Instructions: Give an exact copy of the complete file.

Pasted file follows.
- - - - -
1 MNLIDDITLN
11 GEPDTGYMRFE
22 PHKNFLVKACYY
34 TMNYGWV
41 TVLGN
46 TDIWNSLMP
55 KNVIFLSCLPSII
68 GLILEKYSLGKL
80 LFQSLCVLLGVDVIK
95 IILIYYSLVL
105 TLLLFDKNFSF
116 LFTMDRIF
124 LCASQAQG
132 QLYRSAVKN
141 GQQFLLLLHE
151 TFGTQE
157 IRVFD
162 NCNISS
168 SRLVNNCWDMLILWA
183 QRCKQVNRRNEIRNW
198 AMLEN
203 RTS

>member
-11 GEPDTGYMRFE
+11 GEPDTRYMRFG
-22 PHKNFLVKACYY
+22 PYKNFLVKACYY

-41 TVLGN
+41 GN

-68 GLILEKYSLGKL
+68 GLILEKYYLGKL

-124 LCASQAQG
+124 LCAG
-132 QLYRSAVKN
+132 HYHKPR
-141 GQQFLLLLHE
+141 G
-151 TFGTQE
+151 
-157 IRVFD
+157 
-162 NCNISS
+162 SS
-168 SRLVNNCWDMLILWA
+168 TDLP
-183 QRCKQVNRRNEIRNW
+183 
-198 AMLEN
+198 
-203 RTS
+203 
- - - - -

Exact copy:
1 MNLIDDITLN
11 GEPDTGYMRFE
22 PHKNFLVKACYY
34 TMNYGWV
41 TVLGN
46 TDIWNSLMP
55 KNVIFLSCLPSII
68 GLILEKYSLGKL
80 LFQSLCVLLGVDVIK
95 IILIYYSLVL
105 TLLLFDKNFSF
116 LFTMDRIF
124 LCASQAQG
132 QLYRSAVKN
141 GQQFLLLLHE
151 TFGTQE
157 IRVFD
162 NCNISS
168 SRLVNNCWDMLILWA
183 QRCKQVNRRNEIRNW
198 AMLEN
203 RTS

>member
-11 GEPDTGYMRFE
+11 GEPDTRYMRFG
-22 PHKNFLVKACYY
+22 PYKNFLVKACYY

-41 TVLGN
+41 GN

-68 GLILEKYSLGKL
+68 GLILEKYYLGKL

-124 LCASQAQG
+124 LCAG
-132 QLYRSAVKN
+132 HYHKPR
-141 GQQFLLLLHE
+141 G
-151 TFGTQE
+151 
-157 IRVFD
+157 
-162 NCNISS
+162 SS
-168 SRLVNNCWDMLILWA
+168 TDLP
-183 QRCKQVNRRNEIRNW
+183 
-198 AMLEN
+198 
-203 RTS
+203 